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Dormant, Complacent; Cold Comfort

My eyes tracked the children and parents walking briskly in the crisp, cold air after the school dismissal bell rang. I couldn’t stop staring at them. They absolutely stunned me, outlined in golden light, the first sun rays cracking through the dreary, wet, overcast skies of the last several days. It was the late afternoon slant of the almost-winter sun that made the people glow radiantly and jump out at me after no sunshine all week. I had time to watch them while sitting in my car, so I did for several minutes until my son found his way to the passenger door, explaining that he had been busy socializing on his way out of the building. The trees and school building didn’t glow like the people did that day, I noticed. The rays of light seemed to seek out their faces and windblown hair, puffy coats and heavy backpacks.

“Hit the road?” Aden asked, buckled in waiting and for me to reverse out of my spot.

I refocused and shifted gears, not quite ready for the next phase of the day, the After School Hours Until Dinner. This phase was marked by an accounting of what I did and didn’t get finished at home while my husband and our sons were at school. While going through my mental checklist, I’d also need to help Aden decompress from his school day, have a snack, make dinner and wrap up my own work while something cooked in the oven or the stovetop. Like a child, sometimes I found this transitional phase difficult. I’m in my head at home alone for hours and hours in peace and quiet and then I’m Mommy again, Executive in Charge of Meeting All Needs. We drove home in pleasant silence.

I kept thinking about the light outside of school. It prompted me to consider how I was going to get through winter this year. I don’t have wishy washy feelings about the winter months here in the uplands of south central Indiana. I hate it. I hate cold air which makes me tense up, a constant crick in my neck until early May. I can’t stand the gray skies, oppressive and heavy. There are no leaves, no green to enjoy, so easy on the eyes. In spring and summer, I can just slip on shoes over my bare feet, walk out of the house with my purse and keys. I hate bundling up in scratchy layers for half of the year with wool socks and boots, and hats that mess up my already questionable hair. You may or may not know the irritation of fishing around for a bra strap that’s fallen to an elbow under layers of shirts, sweaters, scarves and coats.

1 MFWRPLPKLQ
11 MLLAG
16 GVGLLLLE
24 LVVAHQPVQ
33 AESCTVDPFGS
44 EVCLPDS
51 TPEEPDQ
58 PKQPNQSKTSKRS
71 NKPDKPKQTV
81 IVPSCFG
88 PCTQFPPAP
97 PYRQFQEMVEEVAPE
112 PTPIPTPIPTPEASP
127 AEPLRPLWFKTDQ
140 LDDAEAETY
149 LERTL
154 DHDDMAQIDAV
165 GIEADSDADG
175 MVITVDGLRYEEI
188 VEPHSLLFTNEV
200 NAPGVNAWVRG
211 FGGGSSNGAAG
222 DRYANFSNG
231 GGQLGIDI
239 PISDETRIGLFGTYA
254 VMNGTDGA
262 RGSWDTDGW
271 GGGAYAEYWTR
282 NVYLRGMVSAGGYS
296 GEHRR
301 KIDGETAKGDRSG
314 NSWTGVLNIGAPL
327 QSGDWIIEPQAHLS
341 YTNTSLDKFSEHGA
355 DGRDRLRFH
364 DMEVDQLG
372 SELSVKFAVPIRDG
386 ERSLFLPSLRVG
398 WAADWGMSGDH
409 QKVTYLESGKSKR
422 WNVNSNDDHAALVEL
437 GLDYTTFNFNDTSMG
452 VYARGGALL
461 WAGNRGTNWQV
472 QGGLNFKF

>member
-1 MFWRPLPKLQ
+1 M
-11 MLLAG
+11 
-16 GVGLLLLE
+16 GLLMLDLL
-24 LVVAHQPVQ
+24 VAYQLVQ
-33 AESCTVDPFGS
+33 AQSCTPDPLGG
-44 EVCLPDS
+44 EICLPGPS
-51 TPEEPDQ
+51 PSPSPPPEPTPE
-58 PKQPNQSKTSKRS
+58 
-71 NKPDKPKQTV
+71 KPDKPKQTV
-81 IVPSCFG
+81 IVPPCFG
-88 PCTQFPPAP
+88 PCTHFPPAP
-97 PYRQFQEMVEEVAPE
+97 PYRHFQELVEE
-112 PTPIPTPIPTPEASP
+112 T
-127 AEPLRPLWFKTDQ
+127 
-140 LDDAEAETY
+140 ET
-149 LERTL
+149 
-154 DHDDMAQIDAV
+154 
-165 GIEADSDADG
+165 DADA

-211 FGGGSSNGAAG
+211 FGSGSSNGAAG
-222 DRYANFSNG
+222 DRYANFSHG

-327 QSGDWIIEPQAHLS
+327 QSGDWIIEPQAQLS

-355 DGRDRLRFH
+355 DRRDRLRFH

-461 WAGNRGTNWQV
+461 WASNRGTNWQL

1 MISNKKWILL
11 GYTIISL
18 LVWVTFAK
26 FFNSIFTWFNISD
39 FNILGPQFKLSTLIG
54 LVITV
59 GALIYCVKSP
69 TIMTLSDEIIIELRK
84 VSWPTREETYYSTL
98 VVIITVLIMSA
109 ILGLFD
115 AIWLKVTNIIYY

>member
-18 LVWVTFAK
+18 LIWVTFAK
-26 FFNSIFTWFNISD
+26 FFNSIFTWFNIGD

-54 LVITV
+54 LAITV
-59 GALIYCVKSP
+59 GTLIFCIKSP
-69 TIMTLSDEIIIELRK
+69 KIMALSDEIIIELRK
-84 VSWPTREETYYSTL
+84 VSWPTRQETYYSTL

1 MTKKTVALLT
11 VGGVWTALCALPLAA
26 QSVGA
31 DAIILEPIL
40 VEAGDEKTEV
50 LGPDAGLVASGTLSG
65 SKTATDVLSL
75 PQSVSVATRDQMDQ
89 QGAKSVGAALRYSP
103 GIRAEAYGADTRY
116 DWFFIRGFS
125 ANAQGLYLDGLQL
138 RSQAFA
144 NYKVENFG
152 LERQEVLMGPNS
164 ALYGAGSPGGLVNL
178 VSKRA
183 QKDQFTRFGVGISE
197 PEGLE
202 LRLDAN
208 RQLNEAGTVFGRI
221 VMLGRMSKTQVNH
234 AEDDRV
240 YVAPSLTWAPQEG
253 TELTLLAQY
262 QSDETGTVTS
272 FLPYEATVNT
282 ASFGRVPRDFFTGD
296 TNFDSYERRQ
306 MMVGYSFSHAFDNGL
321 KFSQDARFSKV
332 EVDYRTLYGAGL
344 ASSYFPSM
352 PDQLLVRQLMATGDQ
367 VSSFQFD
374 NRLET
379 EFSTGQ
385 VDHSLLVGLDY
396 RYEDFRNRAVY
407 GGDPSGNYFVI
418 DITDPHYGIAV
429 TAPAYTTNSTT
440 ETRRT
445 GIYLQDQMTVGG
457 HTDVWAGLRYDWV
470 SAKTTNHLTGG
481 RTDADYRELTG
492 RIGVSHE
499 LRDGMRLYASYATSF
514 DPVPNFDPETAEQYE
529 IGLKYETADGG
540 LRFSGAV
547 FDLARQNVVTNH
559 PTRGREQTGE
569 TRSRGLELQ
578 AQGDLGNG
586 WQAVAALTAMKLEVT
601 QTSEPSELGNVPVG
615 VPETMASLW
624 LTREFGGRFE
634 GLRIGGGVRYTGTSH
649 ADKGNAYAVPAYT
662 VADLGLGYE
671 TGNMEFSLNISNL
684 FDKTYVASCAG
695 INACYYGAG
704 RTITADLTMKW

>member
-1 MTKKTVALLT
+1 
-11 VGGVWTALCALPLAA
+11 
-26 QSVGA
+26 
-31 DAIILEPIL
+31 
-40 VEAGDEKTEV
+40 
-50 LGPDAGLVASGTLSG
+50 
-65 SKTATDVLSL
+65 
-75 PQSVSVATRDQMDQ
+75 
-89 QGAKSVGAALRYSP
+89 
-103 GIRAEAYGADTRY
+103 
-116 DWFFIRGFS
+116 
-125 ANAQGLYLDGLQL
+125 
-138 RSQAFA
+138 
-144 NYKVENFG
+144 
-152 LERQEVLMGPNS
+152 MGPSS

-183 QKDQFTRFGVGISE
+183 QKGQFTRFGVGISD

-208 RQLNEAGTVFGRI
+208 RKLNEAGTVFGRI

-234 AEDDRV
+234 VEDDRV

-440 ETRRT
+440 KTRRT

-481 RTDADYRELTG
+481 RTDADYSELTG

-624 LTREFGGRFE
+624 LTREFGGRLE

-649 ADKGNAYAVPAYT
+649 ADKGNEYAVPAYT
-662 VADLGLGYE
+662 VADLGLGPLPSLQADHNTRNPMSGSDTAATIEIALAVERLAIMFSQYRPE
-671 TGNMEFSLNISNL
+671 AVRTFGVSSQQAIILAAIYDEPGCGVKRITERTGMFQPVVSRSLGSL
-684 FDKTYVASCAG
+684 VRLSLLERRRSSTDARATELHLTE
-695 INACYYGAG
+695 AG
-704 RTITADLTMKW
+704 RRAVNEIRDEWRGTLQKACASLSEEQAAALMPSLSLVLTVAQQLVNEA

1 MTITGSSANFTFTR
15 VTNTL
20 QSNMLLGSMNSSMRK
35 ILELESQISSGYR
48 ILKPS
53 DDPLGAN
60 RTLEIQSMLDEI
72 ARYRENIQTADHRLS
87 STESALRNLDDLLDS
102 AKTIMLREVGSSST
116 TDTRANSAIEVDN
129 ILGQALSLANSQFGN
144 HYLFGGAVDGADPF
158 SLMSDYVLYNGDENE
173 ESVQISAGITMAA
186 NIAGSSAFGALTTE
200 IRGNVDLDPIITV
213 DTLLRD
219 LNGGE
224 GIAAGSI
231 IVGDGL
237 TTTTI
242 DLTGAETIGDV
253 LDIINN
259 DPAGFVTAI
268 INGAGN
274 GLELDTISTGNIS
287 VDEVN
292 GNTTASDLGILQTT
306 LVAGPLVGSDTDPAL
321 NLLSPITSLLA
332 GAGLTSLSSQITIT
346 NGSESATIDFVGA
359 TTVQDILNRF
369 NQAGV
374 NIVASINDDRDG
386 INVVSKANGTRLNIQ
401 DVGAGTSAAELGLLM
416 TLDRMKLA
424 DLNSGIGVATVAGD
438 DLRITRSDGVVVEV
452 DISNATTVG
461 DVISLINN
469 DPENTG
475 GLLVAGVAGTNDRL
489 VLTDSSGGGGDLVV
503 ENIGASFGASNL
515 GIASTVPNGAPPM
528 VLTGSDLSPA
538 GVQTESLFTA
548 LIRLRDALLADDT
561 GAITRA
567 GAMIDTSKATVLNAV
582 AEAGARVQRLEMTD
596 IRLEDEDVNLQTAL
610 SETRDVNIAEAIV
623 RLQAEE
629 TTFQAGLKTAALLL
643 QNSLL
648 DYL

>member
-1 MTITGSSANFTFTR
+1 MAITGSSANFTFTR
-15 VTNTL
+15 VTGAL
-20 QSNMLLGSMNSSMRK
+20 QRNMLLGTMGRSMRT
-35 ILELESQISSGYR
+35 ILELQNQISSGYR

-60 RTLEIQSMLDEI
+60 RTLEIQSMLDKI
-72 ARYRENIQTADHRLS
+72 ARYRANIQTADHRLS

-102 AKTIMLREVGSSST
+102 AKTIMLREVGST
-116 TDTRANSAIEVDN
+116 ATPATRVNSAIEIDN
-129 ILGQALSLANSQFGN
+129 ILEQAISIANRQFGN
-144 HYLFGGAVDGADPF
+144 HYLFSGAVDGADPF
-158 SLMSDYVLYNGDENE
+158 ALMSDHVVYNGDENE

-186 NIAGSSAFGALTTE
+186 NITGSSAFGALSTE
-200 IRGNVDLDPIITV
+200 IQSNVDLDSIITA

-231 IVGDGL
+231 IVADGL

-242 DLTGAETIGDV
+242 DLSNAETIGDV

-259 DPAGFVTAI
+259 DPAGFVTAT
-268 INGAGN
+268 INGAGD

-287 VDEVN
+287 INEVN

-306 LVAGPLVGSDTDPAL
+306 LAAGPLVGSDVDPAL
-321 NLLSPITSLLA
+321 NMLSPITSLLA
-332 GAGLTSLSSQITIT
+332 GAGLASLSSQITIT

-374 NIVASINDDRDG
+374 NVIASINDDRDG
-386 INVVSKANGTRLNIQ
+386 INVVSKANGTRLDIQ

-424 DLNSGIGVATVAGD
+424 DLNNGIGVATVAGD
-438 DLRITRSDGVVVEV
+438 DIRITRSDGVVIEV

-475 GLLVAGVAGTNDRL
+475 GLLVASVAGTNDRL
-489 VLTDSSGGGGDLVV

And those are just my physical discomforts. Emotionally, winter slays me every year, even as I brace myself for the inevitable. My brother’s death a week before Christmas ended any real joy of the season over a decade ago. I’m not a Christian and find commercialism troublesome, so the Most Wonderful Time of the Year to me is just sad. By February, I’m hurting, and find myself in front of the TV a lot, wondering if it’s too late in the season to justify buying a down comforter just for couch time. I cry a lot.

But god knows I’m a problem solver if I’m anything, so each year I attempt different tried and true, proven strategies to get through winter without doing permanent damage to my mind, body or spirit. I plan trips, refusing to set one foot further North than it already is. I focus on how warm 50 degrees will feel if I just head somewhere like Tennessee (gloves optional). I bake and cook every single day, even as leftovers pile up, just to feel the heat of the stove. My husband Rob, who is much more comfortable in winter than I, suggests embracing a slow pace and thinking of winter as a dormant period. It's very hard for me to act complacent, though. But, I’ve tried that every year too. I’ve tried accepting all of the above and not fighting the things I can’t change, like the weather, the early sunset, the darkened mornings.

In recent years, I’ve looked forward to hiking in late fall and cool winter days. “No ticks to worry about, right?” Rob contends. Few birds to see or hear and no flowers to enjoy either, I think. But maybe I can feel the spirit within a great tree or huge slab of limestone. Maybe I can feel the spirit of a lake or the rare blue sky. I want to engage in all the spirits I come across, and remember that other spirits are simply quiet right now, dormant in the frozen earth.

I will try to seek those moments when the schoolyard is full of beautifully illuminated people and hold on to the image. I hope that will keep me warm in the months to come.

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